Finished The Dry Grass of August by Anna Jean Mayhew. Jubie is thirteen years old in the summer of 1954. Her mother drives her, her three siblings, and their black maid Mary, from North Carolina to Florida for a family vacation. Jubie's mother takes them to visit her brother, Uncle Taylor. Uncle Taylor is warm, kind and caring. His home becomes a refuge for Jubie's mom, suffering from the heartbreak of her failed marriage, and for Jubie, suffering the literal scars from the latest beating she received from her father. Jubie's mother is distracted, distant and unsympathetic. It is Mary, their maid, who Jubie and her younger siblings turn to for comfort and reassurance.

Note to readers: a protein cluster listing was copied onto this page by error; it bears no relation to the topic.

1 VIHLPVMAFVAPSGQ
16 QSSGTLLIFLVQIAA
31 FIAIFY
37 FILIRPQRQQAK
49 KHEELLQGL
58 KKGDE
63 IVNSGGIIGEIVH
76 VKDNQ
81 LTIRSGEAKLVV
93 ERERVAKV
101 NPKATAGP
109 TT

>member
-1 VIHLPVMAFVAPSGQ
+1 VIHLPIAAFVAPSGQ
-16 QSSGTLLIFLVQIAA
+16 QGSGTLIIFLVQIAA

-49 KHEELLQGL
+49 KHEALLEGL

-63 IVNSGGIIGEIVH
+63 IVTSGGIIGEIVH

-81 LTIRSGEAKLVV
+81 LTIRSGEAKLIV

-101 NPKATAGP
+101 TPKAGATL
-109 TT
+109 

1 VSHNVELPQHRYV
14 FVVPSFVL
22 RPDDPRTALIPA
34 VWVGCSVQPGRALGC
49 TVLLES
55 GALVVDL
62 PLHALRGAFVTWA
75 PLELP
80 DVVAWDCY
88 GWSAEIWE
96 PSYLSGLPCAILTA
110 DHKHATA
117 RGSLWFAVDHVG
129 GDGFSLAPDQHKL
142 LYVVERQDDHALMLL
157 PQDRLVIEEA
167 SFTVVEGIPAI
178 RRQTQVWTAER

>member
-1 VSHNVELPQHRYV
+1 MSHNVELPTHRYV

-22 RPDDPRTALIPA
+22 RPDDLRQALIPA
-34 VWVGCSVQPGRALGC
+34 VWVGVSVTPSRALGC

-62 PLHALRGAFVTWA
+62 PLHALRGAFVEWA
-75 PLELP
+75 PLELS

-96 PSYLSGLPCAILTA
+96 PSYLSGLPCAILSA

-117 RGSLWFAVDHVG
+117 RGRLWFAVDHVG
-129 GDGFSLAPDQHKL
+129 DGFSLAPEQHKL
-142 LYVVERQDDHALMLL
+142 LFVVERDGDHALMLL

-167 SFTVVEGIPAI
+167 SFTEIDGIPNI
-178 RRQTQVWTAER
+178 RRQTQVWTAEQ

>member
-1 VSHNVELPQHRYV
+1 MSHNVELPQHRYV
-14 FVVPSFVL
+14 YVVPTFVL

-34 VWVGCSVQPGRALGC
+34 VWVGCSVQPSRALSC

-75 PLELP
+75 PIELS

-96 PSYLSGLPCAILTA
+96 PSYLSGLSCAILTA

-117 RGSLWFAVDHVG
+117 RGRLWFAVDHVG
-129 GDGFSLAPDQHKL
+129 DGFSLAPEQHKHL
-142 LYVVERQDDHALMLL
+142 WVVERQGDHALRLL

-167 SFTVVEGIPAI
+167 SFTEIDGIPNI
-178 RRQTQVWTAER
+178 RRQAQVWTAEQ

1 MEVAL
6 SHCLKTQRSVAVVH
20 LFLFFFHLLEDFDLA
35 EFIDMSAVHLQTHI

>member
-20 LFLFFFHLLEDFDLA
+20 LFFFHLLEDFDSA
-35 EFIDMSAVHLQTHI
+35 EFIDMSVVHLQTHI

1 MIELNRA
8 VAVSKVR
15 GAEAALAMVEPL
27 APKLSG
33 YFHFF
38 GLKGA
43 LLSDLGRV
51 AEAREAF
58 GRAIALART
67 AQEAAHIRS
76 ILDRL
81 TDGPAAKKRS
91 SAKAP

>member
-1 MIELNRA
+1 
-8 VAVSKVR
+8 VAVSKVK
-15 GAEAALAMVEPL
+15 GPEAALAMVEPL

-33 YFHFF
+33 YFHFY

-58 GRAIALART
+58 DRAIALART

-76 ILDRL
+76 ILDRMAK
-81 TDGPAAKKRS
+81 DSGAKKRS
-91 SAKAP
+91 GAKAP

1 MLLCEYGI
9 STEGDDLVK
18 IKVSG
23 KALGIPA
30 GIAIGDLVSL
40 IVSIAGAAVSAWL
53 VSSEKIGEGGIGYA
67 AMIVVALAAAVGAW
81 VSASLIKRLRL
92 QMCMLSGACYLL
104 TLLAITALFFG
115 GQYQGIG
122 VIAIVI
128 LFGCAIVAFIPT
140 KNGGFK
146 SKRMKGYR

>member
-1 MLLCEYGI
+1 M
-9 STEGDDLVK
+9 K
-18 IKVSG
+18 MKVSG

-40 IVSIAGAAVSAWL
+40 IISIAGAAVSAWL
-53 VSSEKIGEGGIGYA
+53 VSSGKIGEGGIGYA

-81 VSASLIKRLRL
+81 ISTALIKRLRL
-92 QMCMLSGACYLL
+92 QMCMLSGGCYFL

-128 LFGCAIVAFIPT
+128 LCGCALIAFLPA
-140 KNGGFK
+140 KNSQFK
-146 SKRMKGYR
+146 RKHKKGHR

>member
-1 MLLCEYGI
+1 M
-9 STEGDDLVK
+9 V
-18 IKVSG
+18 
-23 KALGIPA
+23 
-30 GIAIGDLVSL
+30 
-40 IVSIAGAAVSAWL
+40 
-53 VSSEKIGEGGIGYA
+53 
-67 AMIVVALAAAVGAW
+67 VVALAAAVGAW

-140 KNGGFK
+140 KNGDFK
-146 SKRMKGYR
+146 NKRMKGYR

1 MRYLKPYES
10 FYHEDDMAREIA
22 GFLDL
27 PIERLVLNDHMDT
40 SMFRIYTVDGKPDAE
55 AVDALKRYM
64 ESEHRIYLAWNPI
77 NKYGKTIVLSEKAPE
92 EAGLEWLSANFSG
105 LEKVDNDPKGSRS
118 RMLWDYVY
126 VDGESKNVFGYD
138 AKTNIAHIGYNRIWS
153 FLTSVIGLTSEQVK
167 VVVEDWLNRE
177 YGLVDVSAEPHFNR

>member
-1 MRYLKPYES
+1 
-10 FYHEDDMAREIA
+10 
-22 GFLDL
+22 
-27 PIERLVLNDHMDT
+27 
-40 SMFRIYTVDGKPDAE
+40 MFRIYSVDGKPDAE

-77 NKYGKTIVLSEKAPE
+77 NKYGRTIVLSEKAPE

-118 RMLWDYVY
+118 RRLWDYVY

As they travel through Georgia, Jubie immediately notices differences in the deep south, and not just in the landscape. The loud and blatant signs of segregation startle her. The tragic and violent events that take place when they are traveling only serve to reinforce her idea that adults are out of control and not to be trusted. Jubie takes matters into her own hands to do what she thinks is right. She is brave and valiant. Another pretty raw coming-of-age story. I couldn't put it down.